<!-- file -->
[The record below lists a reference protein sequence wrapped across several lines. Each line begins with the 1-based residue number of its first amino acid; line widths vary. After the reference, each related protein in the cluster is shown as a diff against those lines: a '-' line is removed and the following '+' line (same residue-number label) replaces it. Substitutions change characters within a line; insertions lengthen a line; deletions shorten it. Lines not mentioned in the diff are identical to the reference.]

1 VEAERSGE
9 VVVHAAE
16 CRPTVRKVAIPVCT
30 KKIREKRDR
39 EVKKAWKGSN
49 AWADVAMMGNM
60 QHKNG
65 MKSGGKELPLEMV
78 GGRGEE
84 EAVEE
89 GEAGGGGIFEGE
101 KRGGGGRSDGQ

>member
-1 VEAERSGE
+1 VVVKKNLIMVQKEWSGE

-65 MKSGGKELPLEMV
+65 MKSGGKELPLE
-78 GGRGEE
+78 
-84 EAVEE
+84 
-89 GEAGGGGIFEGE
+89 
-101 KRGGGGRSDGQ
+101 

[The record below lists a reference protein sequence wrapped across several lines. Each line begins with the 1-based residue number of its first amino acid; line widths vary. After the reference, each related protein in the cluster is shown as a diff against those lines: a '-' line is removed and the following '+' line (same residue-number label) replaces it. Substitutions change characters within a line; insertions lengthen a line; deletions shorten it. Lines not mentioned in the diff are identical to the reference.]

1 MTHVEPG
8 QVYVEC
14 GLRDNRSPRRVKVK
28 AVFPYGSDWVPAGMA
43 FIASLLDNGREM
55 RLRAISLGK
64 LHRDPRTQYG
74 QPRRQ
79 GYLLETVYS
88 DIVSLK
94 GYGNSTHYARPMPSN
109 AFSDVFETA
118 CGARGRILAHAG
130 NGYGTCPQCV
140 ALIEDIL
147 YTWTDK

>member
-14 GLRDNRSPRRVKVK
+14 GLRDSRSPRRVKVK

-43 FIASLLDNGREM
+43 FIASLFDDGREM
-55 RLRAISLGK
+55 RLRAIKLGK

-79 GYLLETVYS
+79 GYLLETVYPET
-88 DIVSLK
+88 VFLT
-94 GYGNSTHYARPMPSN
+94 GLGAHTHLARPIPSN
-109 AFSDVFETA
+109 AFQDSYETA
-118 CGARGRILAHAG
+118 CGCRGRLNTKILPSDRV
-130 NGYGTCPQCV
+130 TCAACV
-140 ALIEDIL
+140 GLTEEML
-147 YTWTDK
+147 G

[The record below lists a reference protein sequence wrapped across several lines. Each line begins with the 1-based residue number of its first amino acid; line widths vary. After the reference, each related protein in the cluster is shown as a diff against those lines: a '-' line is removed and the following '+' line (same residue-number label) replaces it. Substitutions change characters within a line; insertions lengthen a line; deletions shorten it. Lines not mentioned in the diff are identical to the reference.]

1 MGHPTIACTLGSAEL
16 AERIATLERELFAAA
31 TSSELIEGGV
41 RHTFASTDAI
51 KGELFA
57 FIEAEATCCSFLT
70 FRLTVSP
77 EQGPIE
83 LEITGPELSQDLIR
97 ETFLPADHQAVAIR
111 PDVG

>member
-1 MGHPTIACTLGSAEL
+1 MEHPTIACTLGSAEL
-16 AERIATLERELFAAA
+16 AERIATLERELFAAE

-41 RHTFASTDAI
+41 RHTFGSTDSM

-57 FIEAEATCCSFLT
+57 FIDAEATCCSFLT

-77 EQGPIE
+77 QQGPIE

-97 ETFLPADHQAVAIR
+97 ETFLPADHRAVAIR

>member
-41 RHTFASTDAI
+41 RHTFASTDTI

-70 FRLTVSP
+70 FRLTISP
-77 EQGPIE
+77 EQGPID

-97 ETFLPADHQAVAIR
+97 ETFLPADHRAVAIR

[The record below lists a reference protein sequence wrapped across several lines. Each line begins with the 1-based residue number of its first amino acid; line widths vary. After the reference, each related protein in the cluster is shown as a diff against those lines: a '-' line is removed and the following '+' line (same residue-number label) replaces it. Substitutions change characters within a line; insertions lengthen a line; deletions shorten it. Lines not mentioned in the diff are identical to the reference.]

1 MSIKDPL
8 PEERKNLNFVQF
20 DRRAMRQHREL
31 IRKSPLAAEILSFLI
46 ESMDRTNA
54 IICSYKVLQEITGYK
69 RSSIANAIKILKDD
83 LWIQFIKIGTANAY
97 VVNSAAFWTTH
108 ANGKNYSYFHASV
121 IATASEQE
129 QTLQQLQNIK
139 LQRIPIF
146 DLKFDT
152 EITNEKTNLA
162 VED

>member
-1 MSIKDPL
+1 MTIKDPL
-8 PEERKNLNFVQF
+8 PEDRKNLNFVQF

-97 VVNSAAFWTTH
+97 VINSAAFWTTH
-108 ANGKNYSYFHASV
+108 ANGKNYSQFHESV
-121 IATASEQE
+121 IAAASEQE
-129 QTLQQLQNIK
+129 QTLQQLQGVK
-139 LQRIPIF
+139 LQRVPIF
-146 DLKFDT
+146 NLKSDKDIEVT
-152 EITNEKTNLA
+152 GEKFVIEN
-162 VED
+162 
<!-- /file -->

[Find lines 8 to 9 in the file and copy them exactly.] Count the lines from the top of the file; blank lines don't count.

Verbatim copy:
60 QHKNG
65 MKSGGKELPLEMV